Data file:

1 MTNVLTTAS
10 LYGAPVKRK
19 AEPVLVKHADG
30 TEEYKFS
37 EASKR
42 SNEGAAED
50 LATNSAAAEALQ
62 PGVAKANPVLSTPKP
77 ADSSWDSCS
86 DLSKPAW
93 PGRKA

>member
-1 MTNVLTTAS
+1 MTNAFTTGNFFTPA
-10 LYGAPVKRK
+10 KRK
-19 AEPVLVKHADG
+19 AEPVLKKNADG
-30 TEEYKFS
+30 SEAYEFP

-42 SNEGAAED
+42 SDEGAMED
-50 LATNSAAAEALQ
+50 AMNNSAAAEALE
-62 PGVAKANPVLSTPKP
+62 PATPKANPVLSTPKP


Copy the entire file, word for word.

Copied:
1 MTNVLTTAS
10 LYGAPVKRK
19 AEPVLVKHADG
30 TEEYKFS
37 EASKR
42 SNEGAAED
50 LATNSAAAEALQ
62 PGVAKANPVLSTPKP
77 ADSSWDSCS
86 DLSKPAW
93 PGRKA

>member
-1 MTNVLTTAS
+1 MTNAFTTGNFFTPA
-10 LYGAPVKRK
+10 KRK
-19 AEPVLVKHADG
+19 AEPVLKKNADG
-30 TEEYKFS
+30 SEAYEFP

-42 SNEGAAED
+42 SDEGAMED
-50 LATNSAAAEALQ
+50 AMNNSAAAEALE
-62 PGVAKANPVLSTPKP
+62 PATPKANPVLSTPKP